This was purposefully done in order to conform to the Missile Technology Control Regime (MTCR), a partnership of thirty-five countries which restricts the export of cruises missiles with ranges over three hundred kilometers. Russia is a member of the partnership—and just this June 28, India acceded into membership. And here we get into some interesting geopolitical strategy.

China is not a member of the regime, but would dearly appreciate the chance to deal in the market. India, on the other hand, would like to join the Nuclear Suppliers Group which regulates which nuclear technologies are permitted for trade. But China blocked its accession in June this year.

By adhering to the MTCR, India gained access to it—and now hopes to use that access as leverage versus China. Notionally, they could arrange a quid pro quo trading Indian NSG membership for Chinese admission to the MTCR. Whether it will work out that way remains to be seen.

Multiple Targets for Multiple Launchers ::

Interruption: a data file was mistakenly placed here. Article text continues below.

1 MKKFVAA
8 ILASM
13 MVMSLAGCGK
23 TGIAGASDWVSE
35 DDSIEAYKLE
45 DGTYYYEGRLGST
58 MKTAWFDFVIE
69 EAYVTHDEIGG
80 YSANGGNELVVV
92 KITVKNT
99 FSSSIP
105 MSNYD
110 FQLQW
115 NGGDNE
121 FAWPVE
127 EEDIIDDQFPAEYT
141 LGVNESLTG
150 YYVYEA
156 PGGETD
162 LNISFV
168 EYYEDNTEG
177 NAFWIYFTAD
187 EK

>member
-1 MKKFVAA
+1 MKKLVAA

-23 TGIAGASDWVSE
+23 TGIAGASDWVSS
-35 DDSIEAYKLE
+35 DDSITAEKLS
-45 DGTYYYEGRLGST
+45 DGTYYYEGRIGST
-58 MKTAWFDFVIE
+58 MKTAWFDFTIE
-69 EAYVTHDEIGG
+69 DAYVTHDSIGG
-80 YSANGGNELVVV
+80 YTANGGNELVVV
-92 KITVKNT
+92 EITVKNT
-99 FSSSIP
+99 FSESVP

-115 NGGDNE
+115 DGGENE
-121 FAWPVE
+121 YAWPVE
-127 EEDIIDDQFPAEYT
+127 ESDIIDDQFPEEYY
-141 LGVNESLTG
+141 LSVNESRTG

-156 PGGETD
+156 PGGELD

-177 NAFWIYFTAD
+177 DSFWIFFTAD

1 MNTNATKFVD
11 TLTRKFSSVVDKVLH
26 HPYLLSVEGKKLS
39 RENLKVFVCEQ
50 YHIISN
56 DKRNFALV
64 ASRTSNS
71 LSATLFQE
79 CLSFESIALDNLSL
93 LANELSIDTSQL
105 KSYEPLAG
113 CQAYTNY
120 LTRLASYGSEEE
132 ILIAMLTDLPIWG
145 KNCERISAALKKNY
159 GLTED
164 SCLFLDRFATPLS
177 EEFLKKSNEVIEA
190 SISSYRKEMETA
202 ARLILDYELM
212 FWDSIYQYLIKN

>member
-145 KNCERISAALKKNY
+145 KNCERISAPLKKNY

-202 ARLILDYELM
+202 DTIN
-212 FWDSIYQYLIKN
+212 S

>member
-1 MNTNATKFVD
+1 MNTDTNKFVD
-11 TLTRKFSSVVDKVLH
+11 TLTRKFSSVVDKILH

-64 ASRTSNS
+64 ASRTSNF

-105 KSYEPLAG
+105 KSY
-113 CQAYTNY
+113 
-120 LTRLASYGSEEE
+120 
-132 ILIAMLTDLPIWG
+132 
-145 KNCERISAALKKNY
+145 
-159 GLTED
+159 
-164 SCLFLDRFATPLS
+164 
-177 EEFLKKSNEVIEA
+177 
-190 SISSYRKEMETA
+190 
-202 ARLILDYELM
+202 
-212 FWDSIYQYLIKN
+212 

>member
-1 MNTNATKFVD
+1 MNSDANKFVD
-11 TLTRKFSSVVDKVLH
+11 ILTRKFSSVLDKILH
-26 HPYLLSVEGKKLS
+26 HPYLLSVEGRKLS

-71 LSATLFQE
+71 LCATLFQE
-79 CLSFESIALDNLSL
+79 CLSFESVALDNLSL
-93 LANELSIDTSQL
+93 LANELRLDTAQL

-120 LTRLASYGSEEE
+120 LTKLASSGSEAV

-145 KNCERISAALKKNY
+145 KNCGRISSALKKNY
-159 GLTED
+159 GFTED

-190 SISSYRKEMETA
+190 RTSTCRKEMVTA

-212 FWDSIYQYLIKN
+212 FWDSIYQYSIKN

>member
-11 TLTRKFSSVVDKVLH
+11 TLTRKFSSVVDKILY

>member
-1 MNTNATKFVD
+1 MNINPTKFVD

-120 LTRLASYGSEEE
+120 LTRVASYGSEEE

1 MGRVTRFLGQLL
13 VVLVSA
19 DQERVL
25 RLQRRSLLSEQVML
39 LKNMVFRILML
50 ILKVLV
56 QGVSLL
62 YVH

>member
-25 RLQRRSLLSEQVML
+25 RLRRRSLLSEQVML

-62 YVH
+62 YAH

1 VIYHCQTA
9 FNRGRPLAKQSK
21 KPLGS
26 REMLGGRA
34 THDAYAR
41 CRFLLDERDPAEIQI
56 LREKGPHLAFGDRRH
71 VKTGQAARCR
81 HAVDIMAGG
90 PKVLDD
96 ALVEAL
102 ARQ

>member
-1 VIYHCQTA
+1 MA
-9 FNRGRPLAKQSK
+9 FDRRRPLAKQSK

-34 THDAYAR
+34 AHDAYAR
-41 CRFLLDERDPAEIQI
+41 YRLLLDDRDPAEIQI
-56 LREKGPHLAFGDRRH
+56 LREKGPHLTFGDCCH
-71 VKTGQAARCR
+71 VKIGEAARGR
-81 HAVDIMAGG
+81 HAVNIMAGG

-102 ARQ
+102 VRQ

The BrahMos isn’t just an antishipping weapon—it also can hit ground-based targets, and is ideal for precision attacks against fixed installations such as radars, command centers, airbases and enemy missile batteries. It can also potentially carry a 660-pound nuclear warhead, though that doesn’t appear to be its primary intended use.

There are quite a few variants of the BrahMos missile designed to be used by the different platforms of the Indian military against either land or naval targets.

The Indian Navy’s BrahMos missiles mostly use eight-cell Vertical Launch System launchers. Six of its frigates and two destroyers have a single BrahMos launcher, while three of its destroyers have twin launchers. More BrahMos equipped ships are under construction.

The Navy has also successfully tested in 2013 a submarine-launched version which is expected to enter service in future vessels. Submarine-launched BrahMoses could potentially be launched fairly close to the target without being detected.